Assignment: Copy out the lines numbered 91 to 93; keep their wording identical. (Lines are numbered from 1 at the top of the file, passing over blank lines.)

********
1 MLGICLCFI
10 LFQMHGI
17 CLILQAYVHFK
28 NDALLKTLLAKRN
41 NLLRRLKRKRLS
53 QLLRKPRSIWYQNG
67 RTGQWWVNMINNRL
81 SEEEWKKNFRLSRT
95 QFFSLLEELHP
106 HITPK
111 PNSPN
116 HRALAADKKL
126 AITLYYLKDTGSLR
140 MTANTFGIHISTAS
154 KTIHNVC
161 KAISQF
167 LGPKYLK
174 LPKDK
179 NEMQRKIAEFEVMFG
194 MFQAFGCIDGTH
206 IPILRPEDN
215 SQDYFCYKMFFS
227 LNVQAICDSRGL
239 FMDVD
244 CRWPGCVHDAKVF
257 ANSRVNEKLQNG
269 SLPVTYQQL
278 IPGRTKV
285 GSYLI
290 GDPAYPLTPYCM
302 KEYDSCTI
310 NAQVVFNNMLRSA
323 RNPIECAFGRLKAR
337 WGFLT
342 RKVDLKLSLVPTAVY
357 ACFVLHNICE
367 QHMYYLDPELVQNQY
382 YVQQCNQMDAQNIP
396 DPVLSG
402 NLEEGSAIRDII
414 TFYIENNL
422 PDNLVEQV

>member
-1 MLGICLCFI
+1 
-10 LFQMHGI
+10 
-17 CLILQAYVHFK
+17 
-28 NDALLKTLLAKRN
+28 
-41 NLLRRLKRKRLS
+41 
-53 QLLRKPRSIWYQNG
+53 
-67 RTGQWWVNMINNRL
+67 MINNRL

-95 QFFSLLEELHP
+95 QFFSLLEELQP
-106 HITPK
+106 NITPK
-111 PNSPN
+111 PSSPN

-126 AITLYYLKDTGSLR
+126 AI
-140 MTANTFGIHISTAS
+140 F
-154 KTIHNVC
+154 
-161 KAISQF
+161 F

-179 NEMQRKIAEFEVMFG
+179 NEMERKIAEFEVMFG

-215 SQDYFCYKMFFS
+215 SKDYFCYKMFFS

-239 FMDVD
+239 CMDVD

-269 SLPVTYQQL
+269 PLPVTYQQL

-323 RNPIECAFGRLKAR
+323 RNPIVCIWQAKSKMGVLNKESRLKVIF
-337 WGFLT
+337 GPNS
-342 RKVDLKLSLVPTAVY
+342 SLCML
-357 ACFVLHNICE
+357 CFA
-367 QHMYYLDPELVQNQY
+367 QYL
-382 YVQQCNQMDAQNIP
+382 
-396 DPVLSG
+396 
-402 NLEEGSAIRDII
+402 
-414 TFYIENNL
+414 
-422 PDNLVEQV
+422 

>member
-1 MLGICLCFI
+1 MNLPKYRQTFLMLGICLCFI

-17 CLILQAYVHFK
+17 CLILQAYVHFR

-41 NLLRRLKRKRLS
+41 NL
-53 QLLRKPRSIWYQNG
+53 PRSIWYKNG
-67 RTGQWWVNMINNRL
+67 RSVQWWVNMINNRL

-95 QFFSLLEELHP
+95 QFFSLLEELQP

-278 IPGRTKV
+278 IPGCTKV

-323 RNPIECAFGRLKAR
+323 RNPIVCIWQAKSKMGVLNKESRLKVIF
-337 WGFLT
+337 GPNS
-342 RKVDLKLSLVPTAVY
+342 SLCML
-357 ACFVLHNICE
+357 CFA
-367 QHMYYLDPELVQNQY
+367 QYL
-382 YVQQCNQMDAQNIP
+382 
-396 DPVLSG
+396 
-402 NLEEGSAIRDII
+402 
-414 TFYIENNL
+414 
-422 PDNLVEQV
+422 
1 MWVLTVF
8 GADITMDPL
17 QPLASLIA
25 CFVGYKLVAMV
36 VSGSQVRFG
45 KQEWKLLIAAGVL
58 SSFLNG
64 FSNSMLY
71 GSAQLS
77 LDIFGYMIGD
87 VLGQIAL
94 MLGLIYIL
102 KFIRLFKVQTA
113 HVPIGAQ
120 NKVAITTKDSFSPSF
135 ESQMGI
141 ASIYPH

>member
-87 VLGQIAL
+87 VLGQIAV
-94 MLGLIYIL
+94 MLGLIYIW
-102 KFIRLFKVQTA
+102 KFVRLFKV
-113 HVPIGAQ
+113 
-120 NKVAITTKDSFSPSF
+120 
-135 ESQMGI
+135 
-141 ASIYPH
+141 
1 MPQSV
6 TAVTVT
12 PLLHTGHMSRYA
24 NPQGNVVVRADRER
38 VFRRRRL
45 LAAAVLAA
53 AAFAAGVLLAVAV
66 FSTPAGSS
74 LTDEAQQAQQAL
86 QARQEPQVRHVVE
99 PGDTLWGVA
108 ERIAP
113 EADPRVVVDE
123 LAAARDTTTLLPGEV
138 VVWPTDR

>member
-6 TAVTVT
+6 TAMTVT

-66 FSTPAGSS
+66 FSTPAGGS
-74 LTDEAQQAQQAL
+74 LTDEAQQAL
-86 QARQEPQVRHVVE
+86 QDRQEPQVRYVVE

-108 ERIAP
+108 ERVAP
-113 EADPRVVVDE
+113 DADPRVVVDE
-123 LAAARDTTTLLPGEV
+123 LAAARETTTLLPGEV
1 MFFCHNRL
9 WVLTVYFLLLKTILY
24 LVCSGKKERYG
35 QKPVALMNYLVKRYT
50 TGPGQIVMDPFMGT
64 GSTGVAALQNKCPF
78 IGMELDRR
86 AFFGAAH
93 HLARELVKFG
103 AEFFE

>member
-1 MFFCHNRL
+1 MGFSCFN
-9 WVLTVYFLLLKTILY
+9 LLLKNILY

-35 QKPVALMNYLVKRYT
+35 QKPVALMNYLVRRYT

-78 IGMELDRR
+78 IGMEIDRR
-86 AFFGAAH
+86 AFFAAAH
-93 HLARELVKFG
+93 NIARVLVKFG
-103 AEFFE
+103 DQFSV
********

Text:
+382 
-396 DPVLSG
+396 